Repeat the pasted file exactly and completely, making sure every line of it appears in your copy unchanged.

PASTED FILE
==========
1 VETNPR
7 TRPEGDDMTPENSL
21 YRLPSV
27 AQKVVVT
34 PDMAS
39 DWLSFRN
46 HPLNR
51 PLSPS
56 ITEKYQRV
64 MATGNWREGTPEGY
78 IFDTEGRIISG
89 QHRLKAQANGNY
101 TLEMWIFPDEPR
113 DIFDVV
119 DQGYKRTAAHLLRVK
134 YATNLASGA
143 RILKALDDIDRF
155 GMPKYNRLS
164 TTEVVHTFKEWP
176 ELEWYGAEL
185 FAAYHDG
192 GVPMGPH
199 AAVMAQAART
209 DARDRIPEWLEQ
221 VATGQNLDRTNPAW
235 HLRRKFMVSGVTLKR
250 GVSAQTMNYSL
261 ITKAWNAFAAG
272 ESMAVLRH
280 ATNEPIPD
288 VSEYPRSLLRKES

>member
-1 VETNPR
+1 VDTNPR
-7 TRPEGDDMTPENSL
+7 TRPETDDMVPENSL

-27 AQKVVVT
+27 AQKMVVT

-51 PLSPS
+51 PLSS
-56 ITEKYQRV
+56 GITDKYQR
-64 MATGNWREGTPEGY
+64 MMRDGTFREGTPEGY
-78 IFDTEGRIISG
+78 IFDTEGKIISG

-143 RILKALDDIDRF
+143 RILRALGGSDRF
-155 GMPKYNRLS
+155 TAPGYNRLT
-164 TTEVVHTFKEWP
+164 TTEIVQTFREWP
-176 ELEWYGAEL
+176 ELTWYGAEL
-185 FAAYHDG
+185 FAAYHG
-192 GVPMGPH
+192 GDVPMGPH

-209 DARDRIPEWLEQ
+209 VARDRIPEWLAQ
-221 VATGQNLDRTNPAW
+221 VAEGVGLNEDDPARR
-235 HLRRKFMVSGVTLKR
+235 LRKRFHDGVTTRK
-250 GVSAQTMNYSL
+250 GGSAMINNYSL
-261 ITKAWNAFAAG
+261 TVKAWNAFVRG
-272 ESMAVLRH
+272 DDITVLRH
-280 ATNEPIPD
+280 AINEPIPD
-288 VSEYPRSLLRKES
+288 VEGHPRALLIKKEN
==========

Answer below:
1 VETNPR
7 TRPEGDDMTPENSL
21 YRLPSV
27 AQKVVVT
34 PDMAS
39 DWLSFRN
46 HPLNR
51 PLSPS
56 ITEKYQRV
64 MATGNWREGTPEGY
78 IFDTEGRIISG
89 QHRLKAQANGNY
101 TLEMWIFPDEPR
113 DIFDVV
119 DQGYKRTAAHLLRVK
134 YATNLASGA
143 RILKALDDIDRF
155 GMPKYNRLS
164 TTEVVHTFKEWP
176 ELEWYGAEL
185 FAAYHDG
192 GVPMGPH
199 AAVMAQAART
209 DARDRIPEWLEQ
221 VATGQNLDRTNPAW
235 HLRRKFMVSGVTLKR
250 GVSAQTMNYSL
261 ITKAWNAFAAG
272 ESMAVLRH
280 ATNEPIPD
288 VSEYPRSLLRKES

>member
-1 VETNPR
+1 VDTNPR
-7 TRPEGDDMTPENSL
+7 TRPETDDMVPENSL

-27 AQKVVVT
+27 AQKMVVT

-51 PLSPS
+51 PLSS
-56 ITEKYQRV
+56 GITDKYQR
-64 MATGNWREGTPEGY
+64 MMRDGTFREGTPEGY
-78 IFDTEGRIISG
+78 IFDTEGKIISG

-143 RILKALDDIDRF
+143 RILRALGGSDRF
-155 GMPKYNRLS
+155 TAPGYNRLT
-164 TTEVVHTFKEWP
+164 TTEIVQTFREWP
-176 ELEWYGAEL
+176 ELTWYGAEL
-185 FAAYHDG
+185 FAAYHG
-192 GVPMGPH
+192 GDVPMGPH

-209 DARDRIPEWLEQ
+209 VARDRIPEWLAQ
-221 VATGQNLDRTNPAW
+221 VAEGVGLNEDDPARR
-235 HLRRKFMVSGVTLKR
+235 LRKRFHDGVTTRK
-250 GVSAQTMNYSL
+250 GGSAMINNYSL
-261 ITKAWNAFAAG
+261 TVKAWNAFVRG
-272 ESMAVLRH
+272 DDITVLRH
-280 ATNEPIPD
+280 AINEPIPD
-288 VSEYPRSLLRKES
+288 VEGHPRALLIKKEN